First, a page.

Pulling Back the Curtain for American Pharmacists Month

Diplomat and its employees are in full support of American Pharmacists Month!What does a pharmacist do all day?  Your first mental image may be of a pharmacist working at a local drug store, dispensing medications. Pharmacists can also work at other locations, providing care to their patients, too!

In this blog post, we will discuss what goes on from the time you drop your prescription off to the time you pick it up.  We will also go over different places where pharmacists work to provide care to you, our patients – you just might be surprised! Lastly, we’ll go over the importance of getting to know your pharmacist. They can play an important role as a supporter of your health!

What happens when I drop off a prescription?

When you bring a prescription to your local pharmacy to be filled there are many steps that need to take place before you can legally, and safely, take your medicine home.   In addition to counting out the right number of tablets or placing a prescription label on a box of ointment, your pharmacist also performs a number of steps to make sure that your medicine will not cause you any harm. Pharmacists will verify that your medicine:

  • Is appropriate for your age, gender, and health condition(s).
  • Will not interact with any drug allergies in your health record.
  • Will not interact with any other medicines that you are taking.
    • Your pharmacist may ask you questions about other medications you take, including over the counter, to make sure that you do not have any unwanted effects from drug interactions.  The pharmacist may also contact your doctor to suggest an alternative medicine if drug interactions are a concern.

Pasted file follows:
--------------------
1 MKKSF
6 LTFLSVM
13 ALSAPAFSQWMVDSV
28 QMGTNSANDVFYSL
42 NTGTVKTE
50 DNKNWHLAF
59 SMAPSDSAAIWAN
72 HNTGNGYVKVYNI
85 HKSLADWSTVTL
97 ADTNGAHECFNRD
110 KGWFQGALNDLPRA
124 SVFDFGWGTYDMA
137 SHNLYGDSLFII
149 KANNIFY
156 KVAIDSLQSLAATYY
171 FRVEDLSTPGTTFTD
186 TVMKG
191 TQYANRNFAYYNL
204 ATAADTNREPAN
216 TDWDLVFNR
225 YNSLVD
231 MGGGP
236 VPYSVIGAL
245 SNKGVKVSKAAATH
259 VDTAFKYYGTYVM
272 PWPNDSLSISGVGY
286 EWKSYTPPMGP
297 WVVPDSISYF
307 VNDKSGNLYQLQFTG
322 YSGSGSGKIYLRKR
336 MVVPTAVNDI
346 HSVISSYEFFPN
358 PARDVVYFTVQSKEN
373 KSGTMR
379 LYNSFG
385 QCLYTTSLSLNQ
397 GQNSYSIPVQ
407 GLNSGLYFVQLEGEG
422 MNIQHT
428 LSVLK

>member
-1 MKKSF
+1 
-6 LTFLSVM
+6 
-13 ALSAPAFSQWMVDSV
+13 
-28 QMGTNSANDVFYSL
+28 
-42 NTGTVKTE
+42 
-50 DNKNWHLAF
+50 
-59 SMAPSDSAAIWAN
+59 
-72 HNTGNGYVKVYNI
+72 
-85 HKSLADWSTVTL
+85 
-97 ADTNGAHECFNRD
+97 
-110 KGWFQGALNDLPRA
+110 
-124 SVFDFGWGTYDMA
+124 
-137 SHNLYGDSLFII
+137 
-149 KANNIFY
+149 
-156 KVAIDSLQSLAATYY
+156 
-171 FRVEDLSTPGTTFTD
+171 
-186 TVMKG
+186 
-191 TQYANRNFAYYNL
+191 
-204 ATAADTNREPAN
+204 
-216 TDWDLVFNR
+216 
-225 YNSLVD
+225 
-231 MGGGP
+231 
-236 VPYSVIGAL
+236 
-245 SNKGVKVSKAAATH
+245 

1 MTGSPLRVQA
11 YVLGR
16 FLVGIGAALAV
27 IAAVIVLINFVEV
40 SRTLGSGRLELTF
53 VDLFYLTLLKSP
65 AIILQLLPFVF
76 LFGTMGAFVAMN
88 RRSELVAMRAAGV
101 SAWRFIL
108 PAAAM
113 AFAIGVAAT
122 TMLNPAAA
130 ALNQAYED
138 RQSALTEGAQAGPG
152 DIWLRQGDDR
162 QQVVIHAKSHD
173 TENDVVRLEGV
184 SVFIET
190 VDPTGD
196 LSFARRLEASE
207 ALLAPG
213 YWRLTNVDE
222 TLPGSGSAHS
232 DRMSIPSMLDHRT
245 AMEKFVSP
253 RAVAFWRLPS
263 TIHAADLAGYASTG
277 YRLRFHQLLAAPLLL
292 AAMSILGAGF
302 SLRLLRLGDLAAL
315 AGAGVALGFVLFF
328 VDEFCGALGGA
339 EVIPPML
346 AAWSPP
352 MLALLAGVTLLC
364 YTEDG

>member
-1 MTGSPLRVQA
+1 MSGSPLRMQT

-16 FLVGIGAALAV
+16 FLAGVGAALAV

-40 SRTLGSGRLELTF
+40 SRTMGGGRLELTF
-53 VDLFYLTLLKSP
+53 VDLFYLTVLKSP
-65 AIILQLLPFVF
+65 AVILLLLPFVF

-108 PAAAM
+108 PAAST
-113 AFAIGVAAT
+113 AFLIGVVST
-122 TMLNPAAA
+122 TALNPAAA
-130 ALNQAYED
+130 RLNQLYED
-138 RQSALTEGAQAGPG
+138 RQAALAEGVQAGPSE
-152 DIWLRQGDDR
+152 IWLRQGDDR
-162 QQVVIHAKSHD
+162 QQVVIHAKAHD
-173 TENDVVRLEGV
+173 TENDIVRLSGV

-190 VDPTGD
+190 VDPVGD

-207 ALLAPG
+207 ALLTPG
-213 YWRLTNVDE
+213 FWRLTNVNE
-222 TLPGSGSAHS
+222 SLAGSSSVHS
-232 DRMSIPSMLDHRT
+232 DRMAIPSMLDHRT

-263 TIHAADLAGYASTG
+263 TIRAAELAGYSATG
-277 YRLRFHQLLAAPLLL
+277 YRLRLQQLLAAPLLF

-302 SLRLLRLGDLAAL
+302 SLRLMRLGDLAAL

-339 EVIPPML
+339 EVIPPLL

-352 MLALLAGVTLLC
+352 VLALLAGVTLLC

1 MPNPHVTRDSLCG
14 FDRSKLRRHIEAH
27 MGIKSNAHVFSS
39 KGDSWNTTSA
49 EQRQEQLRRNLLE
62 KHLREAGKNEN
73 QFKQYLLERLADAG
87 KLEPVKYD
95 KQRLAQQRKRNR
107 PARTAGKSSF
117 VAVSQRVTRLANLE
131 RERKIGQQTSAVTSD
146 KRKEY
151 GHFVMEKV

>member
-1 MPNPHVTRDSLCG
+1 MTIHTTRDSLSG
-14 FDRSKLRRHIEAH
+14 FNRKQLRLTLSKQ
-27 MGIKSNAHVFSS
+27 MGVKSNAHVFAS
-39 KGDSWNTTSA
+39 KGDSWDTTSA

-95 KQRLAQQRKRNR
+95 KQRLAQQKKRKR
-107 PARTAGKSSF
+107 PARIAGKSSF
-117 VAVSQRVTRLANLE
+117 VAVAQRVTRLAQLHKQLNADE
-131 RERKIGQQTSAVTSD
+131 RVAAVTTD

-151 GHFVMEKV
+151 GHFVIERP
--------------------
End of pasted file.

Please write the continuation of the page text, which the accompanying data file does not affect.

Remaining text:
• Is covered by your insurance.
    • If your medicine is not covered by your insurance, the pharmacist may contact your doctor to suggest an alternative.

Where else may a pharmacist work?

Not all pharmacists work at local drug stores.  Some additional settings where pharmacists work include:

  • Specialty pharmacies
  • Mail order pharmacies
  • Academia (teaching)
  • Nuclear pharmacy
  • Policy and advocacy organizations
  • Industry (pharmaceutical companies)
  • Insurance companies
  • Government agencies

Know Your Pharmacist, Know Your Medicine

To learn more about American Pharmacists Month, visit the American Pharmacists Association’s website! Throughout this month, consider the campaign’s message whenever you have an opportunity to work with your pharmacist: “Know Your Pharmacist, Know Your Medicine.” This encourages you to get to know your pharmacist, no matter where you may encounter them, and develop a relationship of trust that can help you better understand your medicines and your health.

Indeed, your pharmacist is a wealth of information.   When you pick up your medicine, the pharmacist or pharmacy technician may ask if you have any questions.  Your pharmacist can answer questions about how to best take your medicine, what your medicine is used for, and what side effects you can expect.  Pharmacists are truly the experts on medication, so you should ask them any questions you may have.  You can also call the pharmacy at a later time if you come up with more questions or if you experience side effects from your medication.

For more information about pharmacy and our patient services, feel free to visit our website. You can also contact us directly by calling 1.877.977.9118 or, if your question is not urgent, emailing us at hello@diplomat.is.